MOST GOOD, LEAST HARM: A Simple Principle for a Better World and More Meaningful Life by Zoe Weil Atria Books/Beyond Words y ISBN‐10: 1‐58270‐306‐3 y PRICE: $15.00 y On sale: January 6, 2009 224 pages • Paperback • 5 ½” x 8 7/16” “Most Good, Least Harm is a brave, honest, important book. Zoe Weil not only teaches us how to think more comprehensively about today’s critical political, environmental and energy issues, but, more importantly, how to act more effectively. We learn about the necessity of personal engagement for the good of our communities, our democracy, and for the hope of a sustainable future. With facts and individual stories she shows us that the change in our behavior will be successful, not because of financial gain, but because of the deepening of joy and meaning in our lives.” —Robert Shetterly, artist “By wedding a clarity of a new vision of community goodness with the clarity of meaningful citizen action, Zoe Weil’s amazing book is a recipe for saving the soul of America, and beyond. Most Good, Least Harm is a Must Read Now for everyone who wants to do something to make our country and the world a better place for the next generation, as well for all of us who have not been as effective as we could be in improving the human condition. It is a recipe for creating a nation of responsive social heroes, who collectively can achieve the positive changes we all desire.” —Dr. Philip G. Zimbardo, author of The Lucifer Effect: Understanding How Good People Turn Evil “Zoe Weil’s pioneering book, Most Good Least Harm, offers a vision for how we cultivate a loving sense of appreciation for all forms of life. With a rare blend of wit, wisdom, and humility, she offers an inspiring roadmap for how to lead our lives in a way which brings balance to ourselves and the planet.” —Susan Feathers, executive director, John and Terry Levin Center for Public Services and Public Interest Law ‐ Stanford Law School “Zoe Weil’s beautifully distilled teaching is both hopeful and illuminates the way to a life that’s at once peaceful, purposeful and joyous. She offers potent medicine for the false and commonly‐held belief that doing good requires personal sacrifice, and points the way to a path filled with congruence, reminding us that our inner and outer worlds are inextricably intertwined. She offers solid and clear prescriptions for a life well‐lived, and one that is personally fulfilling and aligned, while recognizing the complexity of choices we all face, every day.” —Nina Simons, President and Co‐Founder, Bioneers “In a society where we often see ourselves as powerless to effect change, Zoe Weil provides a brilliant framework for leading us to a life of mindful choices, compassionate action and collective change. Most Good, Least Harm is a guide to blending spiritual activism, moral self‐reflection and environmental concern for a more conscious life and a healthier planet.” —Gregg Krech, author of Naikan: Gratitude, Grace and the Japanese Art of Self‐Reflection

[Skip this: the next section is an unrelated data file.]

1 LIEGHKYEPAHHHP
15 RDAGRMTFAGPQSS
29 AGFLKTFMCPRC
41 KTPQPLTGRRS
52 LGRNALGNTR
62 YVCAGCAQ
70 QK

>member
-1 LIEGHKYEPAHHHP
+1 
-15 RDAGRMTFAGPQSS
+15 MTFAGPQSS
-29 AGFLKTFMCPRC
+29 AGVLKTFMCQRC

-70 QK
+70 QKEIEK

**Zoe Weil is available for interviews. For information about the author and Most Good, Least Harm, please contact Lisa Braun Dubbels at 651.343.7315 or via e‐mail at firstname.lastname@example.org**